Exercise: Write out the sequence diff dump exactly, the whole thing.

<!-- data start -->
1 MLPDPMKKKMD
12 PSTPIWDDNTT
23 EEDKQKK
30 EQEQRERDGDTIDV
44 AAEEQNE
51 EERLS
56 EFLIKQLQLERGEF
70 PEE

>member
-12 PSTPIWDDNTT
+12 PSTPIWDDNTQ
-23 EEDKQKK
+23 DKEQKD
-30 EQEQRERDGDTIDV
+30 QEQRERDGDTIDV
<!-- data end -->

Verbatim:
1 MLPDPMKKKMD
12 PSTPIWDDNTT
23 EEDKQKK
30 EQEQRERDGDTIDV
44 AAEEQNE
51 EERLS
56 EFLIKQLQLERGEF
70 PEE

>member
-12 PSTPIWDDNTT
+12 PSTPIWDDNTQ
-23 EEDKQKK
+23 DKEQKD
-30 EQEQRERDGDTIDV
+30 QEQRERDGDTIDV